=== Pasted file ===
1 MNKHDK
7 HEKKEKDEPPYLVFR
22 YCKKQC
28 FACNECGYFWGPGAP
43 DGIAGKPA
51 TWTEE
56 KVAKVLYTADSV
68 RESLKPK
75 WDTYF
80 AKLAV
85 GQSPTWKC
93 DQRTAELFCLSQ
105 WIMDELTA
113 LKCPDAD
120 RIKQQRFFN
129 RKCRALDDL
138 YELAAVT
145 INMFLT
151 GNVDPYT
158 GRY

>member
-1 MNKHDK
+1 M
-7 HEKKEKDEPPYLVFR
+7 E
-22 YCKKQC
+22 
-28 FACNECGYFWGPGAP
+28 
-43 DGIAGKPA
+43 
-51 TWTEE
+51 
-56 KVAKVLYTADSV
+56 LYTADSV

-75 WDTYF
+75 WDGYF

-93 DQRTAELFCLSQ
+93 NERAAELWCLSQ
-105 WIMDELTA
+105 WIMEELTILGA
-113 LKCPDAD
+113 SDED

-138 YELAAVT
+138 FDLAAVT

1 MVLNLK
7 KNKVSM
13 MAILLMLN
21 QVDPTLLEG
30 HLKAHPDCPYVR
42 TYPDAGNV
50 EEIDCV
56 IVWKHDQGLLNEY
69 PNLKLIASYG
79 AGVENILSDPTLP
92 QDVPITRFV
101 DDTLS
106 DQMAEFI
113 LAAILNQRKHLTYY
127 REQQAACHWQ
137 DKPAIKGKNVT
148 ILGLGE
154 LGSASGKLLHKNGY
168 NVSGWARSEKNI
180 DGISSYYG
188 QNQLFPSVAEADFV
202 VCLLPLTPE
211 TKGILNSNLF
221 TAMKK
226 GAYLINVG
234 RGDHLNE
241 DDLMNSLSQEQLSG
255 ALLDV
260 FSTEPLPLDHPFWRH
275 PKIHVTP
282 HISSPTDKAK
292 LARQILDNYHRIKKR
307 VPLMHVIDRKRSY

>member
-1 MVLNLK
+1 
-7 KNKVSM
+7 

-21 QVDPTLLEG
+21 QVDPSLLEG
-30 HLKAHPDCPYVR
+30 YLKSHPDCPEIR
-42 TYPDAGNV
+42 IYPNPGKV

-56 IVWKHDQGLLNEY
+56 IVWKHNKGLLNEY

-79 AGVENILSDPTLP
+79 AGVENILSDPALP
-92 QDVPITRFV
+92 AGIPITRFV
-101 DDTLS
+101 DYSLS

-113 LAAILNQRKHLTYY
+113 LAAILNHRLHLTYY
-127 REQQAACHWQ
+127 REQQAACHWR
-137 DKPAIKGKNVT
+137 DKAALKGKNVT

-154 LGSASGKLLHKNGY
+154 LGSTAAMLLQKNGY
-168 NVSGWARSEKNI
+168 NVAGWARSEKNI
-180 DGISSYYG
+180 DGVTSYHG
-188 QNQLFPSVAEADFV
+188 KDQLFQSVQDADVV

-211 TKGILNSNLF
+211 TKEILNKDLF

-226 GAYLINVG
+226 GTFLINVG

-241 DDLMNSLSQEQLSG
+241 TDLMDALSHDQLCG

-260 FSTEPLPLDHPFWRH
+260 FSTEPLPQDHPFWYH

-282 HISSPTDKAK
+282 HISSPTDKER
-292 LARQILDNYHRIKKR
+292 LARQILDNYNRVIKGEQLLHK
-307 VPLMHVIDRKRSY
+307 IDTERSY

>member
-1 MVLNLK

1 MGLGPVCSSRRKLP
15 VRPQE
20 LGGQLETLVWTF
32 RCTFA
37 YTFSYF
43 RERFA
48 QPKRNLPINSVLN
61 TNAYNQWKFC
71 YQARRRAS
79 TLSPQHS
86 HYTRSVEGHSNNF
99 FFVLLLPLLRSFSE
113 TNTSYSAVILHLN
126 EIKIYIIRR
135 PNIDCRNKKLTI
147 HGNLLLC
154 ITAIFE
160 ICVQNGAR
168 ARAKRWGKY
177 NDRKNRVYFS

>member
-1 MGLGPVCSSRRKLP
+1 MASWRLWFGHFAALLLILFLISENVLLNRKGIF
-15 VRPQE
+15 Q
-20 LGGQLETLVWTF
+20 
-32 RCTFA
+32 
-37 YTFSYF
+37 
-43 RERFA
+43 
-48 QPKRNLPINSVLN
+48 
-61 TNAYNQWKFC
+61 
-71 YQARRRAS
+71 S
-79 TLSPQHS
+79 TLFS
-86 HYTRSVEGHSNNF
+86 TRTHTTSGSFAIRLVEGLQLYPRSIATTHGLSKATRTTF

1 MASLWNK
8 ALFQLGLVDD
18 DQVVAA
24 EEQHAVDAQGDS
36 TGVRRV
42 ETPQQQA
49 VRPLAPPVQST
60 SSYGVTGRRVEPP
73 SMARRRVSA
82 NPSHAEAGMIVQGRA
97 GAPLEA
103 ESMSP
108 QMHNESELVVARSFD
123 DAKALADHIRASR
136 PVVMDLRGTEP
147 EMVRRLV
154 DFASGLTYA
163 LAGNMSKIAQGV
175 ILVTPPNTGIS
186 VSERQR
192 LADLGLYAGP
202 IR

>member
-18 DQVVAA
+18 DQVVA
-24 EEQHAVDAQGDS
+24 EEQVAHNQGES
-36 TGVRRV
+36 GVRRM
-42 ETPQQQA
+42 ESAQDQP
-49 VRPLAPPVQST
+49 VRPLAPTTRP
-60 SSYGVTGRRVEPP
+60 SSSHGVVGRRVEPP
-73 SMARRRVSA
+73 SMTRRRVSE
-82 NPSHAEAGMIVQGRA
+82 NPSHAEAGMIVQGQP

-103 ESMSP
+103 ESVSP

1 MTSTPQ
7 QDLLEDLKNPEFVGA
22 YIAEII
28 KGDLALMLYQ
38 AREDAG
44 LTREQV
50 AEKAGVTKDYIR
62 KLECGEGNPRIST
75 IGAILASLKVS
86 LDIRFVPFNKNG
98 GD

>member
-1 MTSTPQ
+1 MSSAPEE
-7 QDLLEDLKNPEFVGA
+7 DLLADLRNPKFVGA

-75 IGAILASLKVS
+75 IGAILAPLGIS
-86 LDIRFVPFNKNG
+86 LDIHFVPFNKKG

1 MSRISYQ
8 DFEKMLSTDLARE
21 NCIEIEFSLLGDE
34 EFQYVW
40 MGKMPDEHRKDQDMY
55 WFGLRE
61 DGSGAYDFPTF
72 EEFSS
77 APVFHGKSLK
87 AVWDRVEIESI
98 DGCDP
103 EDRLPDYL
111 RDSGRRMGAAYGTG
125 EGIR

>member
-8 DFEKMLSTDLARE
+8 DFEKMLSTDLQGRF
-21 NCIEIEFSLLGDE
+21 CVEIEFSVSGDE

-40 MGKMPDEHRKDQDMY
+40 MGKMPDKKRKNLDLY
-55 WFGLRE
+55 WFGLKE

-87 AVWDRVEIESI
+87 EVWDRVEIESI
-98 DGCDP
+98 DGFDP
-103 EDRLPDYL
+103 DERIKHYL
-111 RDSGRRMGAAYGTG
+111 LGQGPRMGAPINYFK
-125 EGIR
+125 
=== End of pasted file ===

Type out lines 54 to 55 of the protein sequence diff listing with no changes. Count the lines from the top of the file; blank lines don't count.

69 PNLKLIASYG
79 AGVENILSDPTLP